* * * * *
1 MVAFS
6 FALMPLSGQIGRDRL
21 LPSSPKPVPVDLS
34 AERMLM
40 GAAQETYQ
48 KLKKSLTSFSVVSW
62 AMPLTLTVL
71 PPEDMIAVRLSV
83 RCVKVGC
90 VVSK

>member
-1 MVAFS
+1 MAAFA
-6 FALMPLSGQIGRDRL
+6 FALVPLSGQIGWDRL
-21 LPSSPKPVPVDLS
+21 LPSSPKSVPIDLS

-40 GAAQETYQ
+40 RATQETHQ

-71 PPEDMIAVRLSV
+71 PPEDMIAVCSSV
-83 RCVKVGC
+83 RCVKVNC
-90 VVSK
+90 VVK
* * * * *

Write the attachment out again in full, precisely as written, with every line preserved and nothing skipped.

1 MVAFS
6 FALMPLSGQIGRDRL
21 LPSSPKPVPVDLS
34 AERMLM
40 GAAQETYQ
48 KLKKSLTSFSVVSW
62 AMPLTLTVL
71 PPEDMIAVRLSV
83 RCVKVGC
90 VVSK

>member
-1 MVAFS
+1 MAAFA
-6 FALMPLSGQIGRDRL
+6 FALVPLSGQIGWDRL
-21 LPSSPKPVPVDLS
+21 LPSSPKSVPIDLS

-40 GAAQETYQ
+40 RATQETHQ

-71 PPEDMIAVRLSV
+71 PPEDMIAVCSSV
-83 RCVKVGC
+83 RCVKVNC
-90 VVSK
+90 VVK